Glucose Spikes from Chicken Wings?

Quite the mystery this morning. I had chicken wings last night, most of which were without my paleo “breading.” All were baked in the oven. Half were brushed with a West Indian, very low carb hot sauce and the other half got a butter drizzle and parmesan cheese (which didn’t turn out well by the way). I also made my “breaded” wings for my wife, and I only ate three of those. I had a hunch that I was eating too many of those (so delicious!) and the almond flour added up to too many carbs. Vegetables last night? One small carrot stick and three small celery sticks.

Result? My blood glucose was 8.9 mmol/L this morning. For the last week, since I started getting more sleep and eating earlier, my range has been from 6.4 to 7.6 mmol/L. So why the spike? I don’t know. Did I eat too many and not notice it? I didn’t feel particularly full. The carrot stick? I doubt it.

There’s nothing on the internet that suggests wings can spike blood glucose unless they’re deep fried in canola or palm, or if they have real breading.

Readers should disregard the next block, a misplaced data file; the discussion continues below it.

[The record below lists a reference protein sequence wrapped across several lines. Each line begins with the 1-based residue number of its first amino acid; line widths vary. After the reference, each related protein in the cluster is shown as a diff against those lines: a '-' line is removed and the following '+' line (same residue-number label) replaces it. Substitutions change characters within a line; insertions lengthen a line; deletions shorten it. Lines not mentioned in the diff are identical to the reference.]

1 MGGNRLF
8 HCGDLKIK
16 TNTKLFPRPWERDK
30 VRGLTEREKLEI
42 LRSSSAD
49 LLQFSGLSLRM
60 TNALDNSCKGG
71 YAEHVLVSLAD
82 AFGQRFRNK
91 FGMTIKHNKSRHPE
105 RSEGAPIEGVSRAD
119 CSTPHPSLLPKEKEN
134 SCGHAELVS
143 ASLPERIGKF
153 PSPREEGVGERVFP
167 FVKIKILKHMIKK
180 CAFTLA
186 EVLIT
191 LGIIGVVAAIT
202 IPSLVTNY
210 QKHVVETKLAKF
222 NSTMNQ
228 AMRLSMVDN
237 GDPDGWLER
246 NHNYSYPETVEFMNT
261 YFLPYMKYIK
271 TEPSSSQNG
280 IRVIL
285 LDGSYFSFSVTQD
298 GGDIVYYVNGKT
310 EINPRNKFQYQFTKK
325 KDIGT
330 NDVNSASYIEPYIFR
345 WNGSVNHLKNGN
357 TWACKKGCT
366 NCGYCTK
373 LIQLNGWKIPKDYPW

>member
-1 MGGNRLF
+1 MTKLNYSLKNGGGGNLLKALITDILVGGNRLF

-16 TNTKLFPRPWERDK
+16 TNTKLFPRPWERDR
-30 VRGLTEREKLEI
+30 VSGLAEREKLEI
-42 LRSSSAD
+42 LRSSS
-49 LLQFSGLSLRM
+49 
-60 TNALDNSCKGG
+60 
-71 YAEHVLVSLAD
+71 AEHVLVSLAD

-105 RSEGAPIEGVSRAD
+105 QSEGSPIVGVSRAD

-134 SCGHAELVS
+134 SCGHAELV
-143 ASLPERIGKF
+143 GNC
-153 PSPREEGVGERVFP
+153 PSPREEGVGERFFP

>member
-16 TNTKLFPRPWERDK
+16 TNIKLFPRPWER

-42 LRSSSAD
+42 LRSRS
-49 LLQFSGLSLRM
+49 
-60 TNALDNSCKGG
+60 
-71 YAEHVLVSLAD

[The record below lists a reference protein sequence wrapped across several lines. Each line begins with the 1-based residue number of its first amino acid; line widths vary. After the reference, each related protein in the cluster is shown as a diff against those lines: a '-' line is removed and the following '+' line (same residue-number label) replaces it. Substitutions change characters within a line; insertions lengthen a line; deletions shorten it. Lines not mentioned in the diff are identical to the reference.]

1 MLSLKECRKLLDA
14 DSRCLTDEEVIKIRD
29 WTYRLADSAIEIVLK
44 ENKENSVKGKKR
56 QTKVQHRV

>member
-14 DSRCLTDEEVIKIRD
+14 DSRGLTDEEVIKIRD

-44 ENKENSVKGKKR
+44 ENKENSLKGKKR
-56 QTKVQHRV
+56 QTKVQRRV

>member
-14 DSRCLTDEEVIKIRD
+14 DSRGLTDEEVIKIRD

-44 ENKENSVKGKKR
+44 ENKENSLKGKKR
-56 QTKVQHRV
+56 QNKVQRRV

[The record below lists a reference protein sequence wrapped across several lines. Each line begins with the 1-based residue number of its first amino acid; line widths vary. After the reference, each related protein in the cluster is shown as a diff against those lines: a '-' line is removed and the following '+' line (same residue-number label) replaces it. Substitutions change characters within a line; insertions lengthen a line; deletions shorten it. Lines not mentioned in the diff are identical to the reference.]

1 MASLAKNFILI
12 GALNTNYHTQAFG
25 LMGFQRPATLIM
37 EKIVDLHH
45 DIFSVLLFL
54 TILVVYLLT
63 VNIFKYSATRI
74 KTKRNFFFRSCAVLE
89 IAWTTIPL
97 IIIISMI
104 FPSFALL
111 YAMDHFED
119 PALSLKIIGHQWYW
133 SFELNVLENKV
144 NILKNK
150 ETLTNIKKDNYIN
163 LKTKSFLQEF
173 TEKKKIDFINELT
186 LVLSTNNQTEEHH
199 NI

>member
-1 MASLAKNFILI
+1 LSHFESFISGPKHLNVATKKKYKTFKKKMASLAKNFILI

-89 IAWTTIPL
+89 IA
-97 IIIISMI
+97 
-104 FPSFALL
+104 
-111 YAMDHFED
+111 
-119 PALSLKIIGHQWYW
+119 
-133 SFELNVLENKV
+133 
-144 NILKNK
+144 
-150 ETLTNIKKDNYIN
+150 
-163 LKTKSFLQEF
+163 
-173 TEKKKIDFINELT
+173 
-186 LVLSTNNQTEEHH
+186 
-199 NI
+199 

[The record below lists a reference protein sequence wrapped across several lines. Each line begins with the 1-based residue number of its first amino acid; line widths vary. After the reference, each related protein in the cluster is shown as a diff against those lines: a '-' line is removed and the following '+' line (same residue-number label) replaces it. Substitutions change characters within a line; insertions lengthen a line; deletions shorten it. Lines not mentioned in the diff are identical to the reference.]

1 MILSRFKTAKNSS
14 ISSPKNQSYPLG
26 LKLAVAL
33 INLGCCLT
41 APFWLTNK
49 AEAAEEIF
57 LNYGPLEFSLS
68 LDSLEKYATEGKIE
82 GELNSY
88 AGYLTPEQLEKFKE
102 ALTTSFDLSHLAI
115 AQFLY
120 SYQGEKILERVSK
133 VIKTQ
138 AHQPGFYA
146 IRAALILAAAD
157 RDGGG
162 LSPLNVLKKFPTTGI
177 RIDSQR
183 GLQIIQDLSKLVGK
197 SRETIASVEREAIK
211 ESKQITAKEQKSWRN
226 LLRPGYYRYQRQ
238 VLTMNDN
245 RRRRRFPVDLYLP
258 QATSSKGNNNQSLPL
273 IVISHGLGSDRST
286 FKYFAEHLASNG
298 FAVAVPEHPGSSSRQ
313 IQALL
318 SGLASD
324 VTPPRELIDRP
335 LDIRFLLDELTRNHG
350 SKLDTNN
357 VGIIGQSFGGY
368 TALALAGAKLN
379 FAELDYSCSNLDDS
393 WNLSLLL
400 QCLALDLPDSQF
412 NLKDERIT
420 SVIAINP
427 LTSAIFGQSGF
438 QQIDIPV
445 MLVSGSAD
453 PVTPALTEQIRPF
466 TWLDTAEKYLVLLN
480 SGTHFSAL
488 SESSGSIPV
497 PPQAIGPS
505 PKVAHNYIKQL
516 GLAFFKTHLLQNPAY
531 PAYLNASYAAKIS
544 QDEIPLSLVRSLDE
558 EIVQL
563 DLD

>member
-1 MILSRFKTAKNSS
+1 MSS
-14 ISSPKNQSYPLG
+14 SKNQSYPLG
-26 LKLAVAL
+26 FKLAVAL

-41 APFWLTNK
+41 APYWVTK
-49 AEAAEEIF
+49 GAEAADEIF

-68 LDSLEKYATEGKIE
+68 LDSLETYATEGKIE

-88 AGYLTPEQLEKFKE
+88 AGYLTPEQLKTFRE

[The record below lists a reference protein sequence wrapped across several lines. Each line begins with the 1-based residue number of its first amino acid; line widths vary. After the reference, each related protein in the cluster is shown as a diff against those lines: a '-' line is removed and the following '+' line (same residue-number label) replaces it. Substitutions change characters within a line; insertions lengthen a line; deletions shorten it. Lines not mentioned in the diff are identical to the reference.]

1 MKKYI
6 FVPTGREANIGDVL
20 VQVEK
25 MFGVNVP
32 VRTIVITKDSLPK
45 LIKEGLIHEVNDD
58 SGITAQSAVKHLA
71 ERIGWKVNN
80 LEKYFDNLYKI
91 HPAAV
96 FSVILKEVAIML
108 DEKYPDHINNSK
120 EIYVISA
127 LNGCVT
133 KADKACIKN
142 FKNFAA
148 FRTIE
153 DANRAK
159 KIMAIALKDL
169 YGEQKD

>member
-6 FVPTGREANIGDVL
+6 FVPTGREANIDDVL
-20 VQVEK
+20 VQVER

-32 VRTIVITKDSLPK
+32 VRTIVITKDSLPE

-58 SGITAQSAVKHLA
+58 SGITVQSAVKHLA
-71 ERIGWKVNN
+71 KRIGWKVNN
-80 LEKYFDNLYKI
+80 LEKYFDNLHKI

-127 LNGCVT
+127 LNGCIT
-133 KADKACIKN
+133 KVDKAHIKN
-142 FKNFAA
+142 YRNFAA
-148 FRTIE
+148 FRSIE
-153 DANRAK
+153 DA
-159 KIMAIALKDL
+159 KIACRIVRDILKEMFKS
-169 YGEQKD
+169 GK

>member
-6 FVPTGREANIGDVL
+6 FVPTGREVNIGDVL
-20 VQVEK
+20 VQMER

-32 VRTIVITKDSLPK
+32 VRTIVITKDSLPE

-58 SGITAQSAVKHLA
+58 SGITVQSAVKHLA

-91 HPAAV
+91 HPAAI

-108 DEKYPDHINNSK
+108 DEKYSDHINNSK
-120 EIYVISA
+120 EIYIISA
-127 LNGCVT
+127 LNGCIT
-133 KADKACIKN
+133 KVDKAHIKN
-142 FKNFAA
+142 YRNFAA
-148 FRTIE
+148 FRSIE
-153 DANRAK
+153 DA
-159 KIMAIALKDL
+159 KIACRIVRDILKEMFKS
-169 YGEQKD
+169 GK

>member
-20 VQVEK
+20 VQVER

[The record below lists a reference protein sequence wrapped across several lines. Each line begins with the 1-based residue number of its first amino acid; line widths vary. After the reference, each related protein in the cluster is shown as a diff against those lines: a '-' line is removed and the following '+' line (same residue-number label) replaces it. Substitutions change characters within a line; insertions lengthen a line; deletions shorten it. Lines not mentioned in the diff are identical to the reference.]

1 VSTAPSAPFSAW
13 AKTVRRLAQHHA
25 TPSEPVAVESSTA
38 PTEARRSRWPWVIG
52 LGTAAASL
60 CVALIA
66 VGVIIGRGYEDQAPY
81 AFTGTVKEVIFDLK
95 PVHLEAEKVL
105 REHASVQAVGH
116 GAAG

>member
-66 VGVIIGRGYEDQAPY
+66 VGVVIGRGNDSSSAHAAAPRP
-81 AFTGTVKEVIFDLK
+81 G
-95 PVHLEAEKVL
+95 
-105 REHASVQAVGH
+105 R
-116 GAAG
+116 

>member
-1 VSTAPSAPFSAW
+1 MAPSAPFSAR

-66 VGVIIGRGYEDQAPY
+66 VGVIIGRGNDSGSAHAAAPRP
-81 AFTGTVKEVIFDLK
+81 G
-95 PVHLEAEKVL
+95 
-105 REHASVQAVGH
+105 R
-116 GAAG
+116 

Of course, I’ve noticed sugar spikes with chicken breasts from gluconeogenesis (i.e., the body’s conversion of protein to sugar). I do like the “drum stick” part of the chicken wings which is mainly white meat. Maybe it’s that? That said, I don’t have the gluconeogenesis problem from roasted chicken. I always have a breast with the skin on with that meal.

So who knows? As diabetic readers know, how diabetics react to certain foods is not uniform. It’s a mystery at times and doctors themselves can’t always explain the differentiation. The next time I make wings, I’ll check my blood glucose before, after and in the morning. I’ll also go full carnivore for that meal as well.

It looks like I’ll be going on an extra-long walk today despite the crap weather.

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